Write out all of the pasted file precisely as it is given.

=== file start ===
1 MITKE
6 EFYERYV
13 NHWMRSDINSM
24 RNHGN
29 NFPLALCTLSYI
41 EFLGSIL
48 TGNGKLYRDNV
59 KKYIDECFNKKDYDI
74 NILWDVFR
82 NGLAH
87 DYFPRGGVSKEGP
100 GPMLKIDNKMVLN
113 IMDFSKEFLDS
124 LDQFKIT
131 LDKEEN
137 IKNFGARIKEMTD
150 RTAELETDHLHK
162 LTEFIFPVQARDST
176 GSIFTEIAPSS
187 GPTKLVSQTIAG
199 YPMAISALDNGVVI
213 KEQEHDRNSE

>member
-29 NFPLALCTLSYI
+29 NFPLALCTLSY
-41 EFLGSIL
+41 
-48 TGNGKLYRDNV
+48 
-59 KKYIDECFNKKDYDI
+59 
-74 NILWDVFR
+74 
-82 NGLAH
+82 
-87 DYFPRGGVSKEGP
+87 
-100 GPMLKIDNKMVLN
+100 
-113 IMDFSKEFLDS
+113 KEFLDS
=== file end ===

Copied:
1 MITKE
6 EFYERYV
13 NHWMRSDINSM
24 RNHGN
29 NFPLALCTLSYI
41 EFLGSIL
48 TGNGKLYRDNV
59 KKYIDECFNKKDYDI
74 NILWDVFR
82 NGLAH
87 DYFPRGGVSKEGP
100 GPMLKIDNKMVLN
113 IMDFSKEFLDS
124 LDQFKIT
131 LDKEEN
137 IKNFGARIKEMTD
150 RTAELETDHLHK
162 LTEFIFPVQARDST
176 GSIFTEIAPSS
187 GPTKLVSQTIAG
199 YPMAISALDNGVVI
213 KEQEHDRNSE

>member
-29 NFPLALCTLSYI
+29 NFPLALCTLSY
-41 EFLGSIL
+41 
-48 TGNGKLYRDNV
+48 
-59 KKYIDECFNKKDYDI
+59 
-74 NILWDVFR
+74 
-82 NGLAH
+82 
-87 DYFPRGGVSKEGP
+87 
-100 GPMLKIDNKMVLN
+100 
-113 IMDFSKEFLDS
+113 KEFLDS